I am planning a meta-analysis. I read some books (e.g., Cumming, 2012) and papers (e.g., Johnson & Eagly, 2000). I learned that standardized measure of effect size like d and r are sensitive to resaerch design so that standardized effect size for within-subject design are usually larger than those for between-subject design in spite of the fact that the unstandardized effect sizes of both design are exactly the same (e.g., Baguley, 2009). For my meta-analysis, I have some studies with a between-subject design and other with a within-subject design. I know that I can correct standardized effect size for research design (e.g., Cumming, 2012, p. 291; Olejnik & Algina, 2000).
My question is : Do I need to do more than correcting for research design in order to combine my effect sizes? A similar question was already asked by Jemma (A meta-regression with effect sizes from variously designed studies) and mdewey suggested to convert the effect size into the same scale. I am ok with that and correcting for research design is a part of the job. But is it necessary to take into account in the computation of the combined effect size that some studies followed a within-subject design or a between-subject design?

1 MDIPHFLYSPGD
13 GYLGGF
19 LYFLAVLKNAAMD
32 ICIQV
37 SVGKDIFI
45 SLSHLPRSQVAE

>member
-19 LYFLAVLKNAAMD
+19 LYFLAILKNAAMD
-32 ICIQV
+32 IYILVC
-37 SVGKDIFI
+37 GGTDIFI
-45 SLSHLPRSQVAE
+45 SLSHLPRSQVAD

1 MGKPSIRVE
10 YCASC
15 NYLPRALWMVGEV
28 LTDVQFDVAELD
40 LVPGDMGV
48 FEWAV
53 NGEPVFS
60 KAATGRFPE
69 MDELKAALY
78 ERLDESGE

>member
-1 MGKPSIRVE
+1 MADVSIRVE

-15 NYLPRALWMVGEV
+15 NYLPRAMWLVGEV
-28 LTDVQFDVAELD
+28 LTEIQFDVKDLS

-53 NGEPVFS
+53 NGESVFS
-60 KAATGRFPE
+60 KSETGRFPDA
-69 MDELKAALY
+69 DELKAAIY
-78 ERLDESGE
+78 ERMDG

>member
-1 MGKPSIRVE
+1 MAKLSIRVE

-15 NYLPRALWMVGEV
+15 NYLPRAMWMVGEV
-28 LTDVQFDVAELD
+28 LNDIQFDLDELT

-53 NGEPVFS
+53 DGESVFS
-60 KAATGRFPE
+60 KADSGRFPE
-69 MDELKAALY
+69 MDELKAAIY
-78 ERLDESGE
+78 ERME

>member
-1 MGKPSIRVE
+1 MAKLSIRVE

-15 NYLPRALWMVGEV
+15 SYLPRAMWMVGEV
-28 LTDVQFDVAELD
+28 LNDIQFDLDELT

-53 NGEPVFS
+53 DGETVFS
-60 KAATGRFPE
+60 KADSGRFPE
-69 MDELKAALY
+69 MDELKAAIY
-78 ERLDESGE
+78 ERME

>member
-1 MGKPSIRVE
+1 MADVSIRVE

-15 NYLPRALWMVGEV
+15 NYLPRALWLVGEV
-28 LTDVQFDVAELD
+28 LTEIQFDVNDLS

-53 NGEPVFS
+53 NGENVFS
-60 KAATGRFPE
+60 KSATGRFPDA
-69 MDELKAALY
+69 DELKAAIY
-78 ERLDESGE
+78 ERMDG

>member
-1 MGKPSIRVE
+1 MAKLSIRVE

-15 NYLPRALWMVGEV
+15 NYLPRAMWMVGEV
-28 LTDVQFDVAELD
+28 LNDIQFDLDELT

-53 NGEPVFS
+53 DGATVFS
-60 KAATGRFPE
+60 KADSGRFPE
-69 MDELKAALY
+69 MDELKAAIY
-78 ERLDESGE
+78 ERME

Edit: I maybe found something consistent with mdewey's answer to Jemma in Borenstein et al. (2009, p. 30). They stated that:
a single systematic review can include studies that used independent groups and also studies that used matched groups. From a statistical perspective the effect size (d or g) has the same meaning regardless of the study design. Therefore, we can compute the effect size and variance from each study using the appropriate formula, and then include all studies in the same analysis. While there are no technical barriers to using studies with different designs in the same analysis, there may be a concern that these studies could differ in substantive ways as well (see Chapter 40)
Does someone else have some relevant references allowing to corroborate this statement?
Thanks a lot in advance